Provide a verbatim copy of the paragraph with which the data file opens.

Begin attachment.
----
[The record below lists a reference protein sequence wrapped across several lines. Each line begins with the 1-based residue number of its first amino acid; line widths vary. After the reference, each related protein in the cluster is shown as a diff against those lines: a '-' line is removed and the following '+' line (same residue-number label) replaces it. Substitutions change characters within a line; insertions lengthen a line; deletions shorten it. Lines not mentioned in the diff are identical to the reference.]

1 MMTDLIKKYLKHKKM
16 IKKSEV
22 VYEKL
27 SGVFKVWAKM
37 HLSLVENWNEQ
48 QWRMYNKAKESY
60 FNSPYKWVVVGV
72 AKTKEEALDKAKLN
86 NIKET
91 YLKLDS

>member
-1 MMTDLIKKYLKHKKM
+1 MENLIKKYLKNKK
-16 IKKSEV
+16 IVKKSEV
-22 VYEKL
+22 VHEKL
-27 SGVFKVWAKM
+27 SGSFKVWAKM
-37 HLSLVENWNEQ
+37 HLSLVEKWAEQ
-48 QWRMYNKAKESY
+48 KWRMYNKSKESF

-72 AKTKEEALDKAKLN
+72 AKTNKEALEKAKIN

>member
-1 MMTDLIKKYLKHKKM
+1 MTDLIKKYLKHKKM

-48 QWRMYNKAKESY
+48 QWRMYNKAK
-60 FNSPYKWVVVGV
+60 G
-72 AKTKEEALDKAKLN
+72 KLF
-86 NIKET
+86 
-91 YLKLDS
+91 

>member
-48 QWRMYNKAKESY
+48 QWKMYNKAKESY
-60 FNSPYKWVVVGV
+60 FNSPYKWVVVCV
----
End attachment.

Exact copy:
[The record below lists a reference protein sequence wrapped across several lines. Each line begins with the 1-based residue number of its first amino acid; line widths vary. After the reference, each related protein in the cluster is shown as a diff against those lines: a '-' line is removed and the following '+' line (same residue-number label) replaces it. Substitutions change characters within a line; insertions lengthen a line; deletions shorten it. Lines not mentioned in the diff are identical to the reference.]